We began with the interlude | The audience looks round at itself, pores over programmes | Soon the great work will commence once more || With the silence of statistics | sixteen per cent of the country | 4,000 children every year | the water rises and | the concert hall duly shrinks | into other matter || It was not your daughter who drowned, it was not my | land stretching on, monotonously, so flat | to the unwatched horizon

When the music begins | it fits you to its purpose | and your lover, your home, your career | make a terrible and poignant sense | but only | inasmuch | as they are | conducted by the music | ordered through the music | suspended in the music | and when the interlude comes | suddenly the floating | building of beauty | falls back to earth || and your waiting watch | starts ticking again | Then, the silence | of a great flood | takes on a | terrible and poignant | salience | and the nature of the water | is changed | as water must | seem different to you | as you drown || How quietly the land | unfolds itself | the rooks | carp and curse | It is a long time since | I gazed at the | lie of the light | pooled | in a small | dell in your wrist, and | the big mirror in the old bedroom | has the complacence of an empty plain | Here, there are no deaths, and | life is uneventful••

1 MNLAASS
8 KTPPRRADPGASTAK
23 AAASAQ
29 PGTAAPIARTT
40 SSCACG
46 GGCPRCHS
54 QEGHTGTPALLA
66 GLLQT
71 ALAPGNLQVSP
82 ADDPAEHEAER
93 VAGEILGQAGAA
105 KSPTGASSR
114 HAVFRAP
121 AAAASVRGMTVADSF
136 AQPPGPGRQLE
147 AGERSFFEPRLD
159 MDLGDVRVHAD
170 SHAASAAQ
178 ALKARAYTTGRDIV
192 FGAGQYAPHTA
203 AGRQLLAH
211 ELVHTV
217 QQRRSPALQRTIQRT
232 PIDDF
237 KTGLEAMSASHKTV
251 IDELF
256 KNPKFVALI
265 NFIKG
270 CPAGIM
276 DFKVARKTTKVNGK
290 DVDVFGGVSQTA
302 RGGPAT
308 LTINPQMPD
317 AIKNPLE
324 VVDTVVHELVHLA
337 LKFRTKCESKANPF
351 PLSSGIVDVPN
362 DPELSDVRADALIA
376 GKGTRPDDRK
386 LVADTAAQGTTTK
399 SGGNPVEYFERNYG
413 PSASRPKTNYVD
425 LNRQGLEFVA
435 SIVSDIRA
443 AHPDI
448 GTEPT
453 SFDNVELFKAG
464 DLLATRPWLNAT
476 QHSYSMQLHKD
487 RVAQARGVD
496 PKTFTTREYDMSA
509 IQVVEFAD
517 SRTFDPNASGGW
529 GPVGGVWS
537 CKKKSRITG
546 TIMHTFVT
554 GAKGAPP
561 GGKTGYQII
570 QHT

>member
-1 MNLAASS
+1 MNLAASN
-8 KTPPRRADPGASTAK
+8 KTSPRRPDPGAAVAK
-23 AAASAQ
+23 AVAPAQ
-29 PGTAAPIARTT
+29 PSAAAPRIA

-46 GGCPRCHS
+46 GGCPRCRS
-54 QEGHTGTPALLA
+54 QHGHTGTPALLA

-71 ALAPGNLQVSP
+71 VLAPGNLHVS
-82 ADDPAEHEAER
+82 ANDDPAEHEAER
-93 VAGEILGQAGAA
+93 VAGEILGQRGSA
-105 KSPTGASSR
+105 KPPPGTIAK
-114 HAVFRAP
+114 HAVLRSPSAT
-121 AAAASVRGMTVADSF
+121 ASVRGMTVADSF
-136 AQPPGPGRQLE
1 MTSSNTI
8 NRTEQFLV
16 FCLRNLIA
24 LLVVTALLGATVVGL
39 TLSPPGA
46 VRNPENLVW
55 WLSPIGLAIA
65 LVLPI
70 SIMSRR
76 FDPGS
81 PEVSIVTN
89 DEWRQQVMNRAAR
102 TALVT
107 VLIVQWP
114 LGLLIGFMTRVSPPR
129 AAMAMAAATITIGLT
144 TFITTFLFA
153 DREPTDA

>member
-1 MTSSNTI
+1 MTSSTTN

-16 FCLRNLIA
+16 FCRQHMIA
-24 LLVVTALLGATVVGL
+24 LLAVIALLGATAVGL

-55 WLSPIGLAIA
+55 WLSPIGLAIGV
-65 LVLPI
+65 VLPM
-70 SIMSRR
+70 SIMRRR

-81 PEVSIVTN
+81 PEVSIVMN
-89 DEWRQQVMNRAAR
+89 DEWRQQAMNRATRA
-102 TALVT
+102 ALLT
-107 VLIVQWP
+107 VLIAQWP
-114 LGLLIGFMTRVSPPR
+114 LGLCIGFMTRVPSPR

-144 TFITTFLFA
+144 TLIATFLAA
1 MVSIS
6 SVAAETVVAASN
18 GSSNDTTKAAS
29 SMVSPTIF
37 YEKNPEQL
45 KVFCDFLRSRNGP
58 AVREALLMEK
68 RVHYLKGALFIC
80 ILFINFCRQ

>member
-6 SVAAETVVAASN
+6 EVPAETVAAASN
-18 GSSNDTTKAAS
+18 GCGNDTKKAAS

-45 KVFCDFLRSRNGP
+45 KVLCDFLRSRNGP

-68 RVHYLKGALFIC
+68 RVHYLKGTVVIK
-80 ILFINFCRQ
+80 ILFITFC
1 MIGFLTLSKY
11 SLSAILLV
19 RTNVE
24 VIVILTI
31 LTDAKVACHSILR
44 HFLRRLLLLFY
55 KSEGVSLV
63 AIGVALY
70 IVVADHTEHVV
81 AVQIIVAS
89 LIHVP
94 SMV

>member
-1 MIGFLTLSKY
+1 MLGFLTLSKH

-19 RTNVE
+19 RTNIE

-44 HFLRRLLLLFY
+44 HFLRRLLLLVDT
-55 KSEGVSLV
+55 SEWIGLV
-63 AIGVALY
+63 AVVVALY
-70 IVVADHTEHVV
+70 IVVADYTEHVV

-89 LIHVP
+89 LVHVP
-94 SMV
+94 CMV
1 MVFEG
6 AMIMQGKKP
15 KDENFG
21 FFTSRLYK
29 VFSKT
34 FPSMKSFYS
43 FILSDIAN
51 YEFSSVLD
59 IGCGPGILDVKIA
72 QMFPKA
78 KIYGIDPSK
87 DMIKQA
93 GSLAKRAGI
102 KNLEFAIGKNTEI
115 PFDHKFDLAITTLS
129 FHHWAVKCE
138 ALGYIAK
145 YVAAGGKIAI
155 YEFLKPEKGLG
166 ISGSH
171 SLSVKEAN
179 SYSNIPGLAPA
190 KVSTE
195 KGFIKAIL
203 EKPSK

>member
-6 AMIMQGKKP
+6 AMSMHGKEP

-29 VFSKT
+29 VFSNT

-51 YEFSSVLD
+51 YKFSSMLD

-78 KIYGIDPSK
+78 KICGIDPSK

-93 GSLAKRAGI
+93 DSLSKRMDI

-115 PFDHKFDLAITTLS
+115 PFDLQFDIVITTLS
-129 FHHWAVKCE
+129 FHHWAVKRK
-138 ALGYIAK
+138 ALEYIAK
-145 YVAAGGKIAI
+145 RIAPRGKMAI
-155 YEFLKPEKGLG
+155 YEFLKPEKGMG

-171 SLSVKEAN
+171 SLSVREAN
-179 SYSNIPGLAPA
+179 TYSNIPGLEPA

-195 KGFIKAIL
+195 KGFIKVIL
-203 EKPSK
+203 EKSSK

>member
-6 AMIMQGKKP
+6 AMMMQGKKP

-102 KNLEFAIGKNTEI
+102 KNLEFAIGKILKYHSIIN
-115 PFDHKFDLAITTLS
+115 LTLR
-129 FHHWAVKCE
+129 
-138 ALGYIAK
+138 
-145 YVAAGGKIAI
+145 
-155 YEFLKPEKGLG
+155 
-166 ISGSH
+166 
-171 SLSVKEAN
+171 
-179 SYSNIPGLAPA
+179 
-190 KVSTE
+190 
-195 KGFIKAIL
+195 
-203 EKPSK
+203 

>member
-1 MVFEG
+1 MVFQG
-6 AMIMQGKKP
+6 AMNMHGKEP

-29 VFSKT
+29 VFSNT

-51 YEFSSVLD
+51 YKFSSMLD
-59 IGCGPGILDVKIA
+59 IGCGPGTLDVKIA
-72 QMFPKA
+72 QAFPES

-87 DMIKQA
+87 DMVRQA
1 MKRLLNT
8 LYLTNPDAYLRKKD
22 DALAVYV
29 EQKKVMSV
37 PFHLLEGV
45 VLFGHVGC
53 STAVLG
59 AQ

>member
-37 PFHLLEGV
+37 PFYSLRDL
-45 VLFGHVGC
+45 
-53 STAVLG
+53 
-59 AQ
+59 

from the series fleeting pixel (series of 1,000 poems, 2012–2016)
(this poem, March 2013)